Engineering Problem Solving with Computers
Develop the skills necessary to solve the increasingly complex problems facing engineers today by exploring a variety of computer-assisted methods for analysis and problem solving applicable to the challenges in any engineering discipline. A case study approach will include topics as varied as design of automobile suspensions, heating of ion implantation targets, optimization of manufacturing processes, and cooling of microprocessors.

Jake Blanchard

3 Credits
Independent Reading and Research in Applied Engineering
Advanced research offers technical leaders the edge they need to solve the challenging problems of today and gain ground in competitive markets. This course challenges you to learn advanced literature research strategies, evaluate their findings, and critically analyze their literature findings as applied to your own work. Communication of the research plan, findings, and outcomes of the project will test your subject matter-expertise and enhance your technical leadership position.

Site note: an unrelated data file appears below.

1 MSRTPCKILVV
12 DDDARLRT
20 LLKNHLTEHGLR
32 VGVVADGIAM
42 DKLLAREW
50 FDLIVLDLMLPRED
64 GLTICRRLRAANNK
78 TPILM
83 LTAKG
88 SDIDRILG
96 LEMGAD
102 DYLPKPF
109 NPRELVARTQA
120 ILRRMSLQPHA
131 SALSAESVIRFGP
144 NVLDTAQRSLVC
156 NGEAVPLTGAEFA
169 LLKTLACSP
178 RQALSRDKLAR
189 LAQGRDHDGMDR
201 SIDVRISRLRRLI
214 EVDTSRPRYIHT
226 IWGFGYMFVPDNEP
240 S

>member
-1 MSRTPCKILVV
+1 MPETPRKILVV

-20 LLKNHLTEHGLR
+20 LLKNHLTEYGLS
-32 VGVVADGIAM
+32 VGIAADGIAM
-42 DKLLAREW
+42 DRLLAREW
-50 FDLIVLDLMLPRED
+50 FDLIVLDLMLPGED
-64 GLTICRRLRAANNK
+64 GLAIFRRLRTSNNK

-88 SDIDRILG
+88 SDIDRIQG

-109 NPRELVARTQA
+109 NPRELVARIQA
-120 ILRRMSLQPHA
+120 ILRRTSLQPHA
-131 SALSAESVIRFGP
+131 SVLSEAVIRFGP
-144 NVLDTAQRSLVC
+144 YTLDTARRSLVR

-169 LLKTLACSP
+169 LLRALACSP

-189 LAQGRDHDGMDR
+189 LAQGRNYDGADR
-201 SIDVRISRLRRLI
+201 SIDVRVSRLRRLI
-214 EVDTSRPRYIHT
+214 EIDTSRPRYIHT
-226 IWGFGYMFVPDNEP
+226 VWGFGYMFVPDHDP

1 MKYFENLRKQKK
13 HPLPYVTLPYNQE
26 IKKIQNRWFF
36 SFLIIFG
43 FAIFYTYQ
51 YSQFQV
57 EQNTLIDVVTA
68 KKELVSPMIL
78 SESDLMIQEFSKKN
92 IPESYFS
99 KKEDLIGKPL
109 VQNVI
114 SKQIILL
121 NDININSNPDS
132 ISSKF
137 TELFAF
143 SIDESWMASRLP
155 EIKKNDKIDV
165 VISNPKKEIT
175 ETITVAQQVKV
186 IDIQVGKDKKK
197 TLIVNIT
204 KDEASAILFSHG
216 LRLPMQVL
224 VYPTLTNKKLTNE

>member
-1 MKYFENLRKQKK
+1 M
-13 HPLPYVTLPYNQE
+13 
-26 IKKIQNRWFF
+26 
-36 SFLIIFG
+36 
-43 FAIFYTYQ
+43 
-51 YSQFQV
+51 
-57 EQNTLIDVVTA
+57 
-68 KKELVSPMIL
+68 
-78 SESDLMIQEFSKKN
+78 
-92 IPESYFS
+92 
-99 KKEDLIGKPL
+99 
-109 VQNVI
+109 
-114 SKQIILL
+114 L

Marty Gustafson
Christine Nicometo

2 Credits
Engineering Applications of Statistics
Most engineering decisions rely on numbers. But numbers in turn can be subject to variation, uncertainty, drift, bias, interpretation, context, unstated assumptions, and hidden agendas. Learn how to use statistics for making better engineering decisions in a practical, applications-oriented approach.

Conrad Fung

3 Credits
International Engineering Strategies and Operations
Prepare to work with colleagues, customers, and vendors from other cultures in and beyond the U.S. Using engineering management (public and private sector) case studies, this course will describe and analyze multi-national and national engineering operations, summarizing best practices and caveats.

Don Schramm

3 Credits
Applied Leadership and Management of Engineering Organizations
Explore strategies, models, and practices for leading and managing engineering organizations in a context directly relevant to you. You will engage in self-reflection about your styles, beliefs, and past experiences with leadership and management, and emerge with an insightful understanding of your personal approach as a professional. You will apply what you learn through your capstone project, which serves as the application focus for this course as well as Quality Engineering and Quality Management.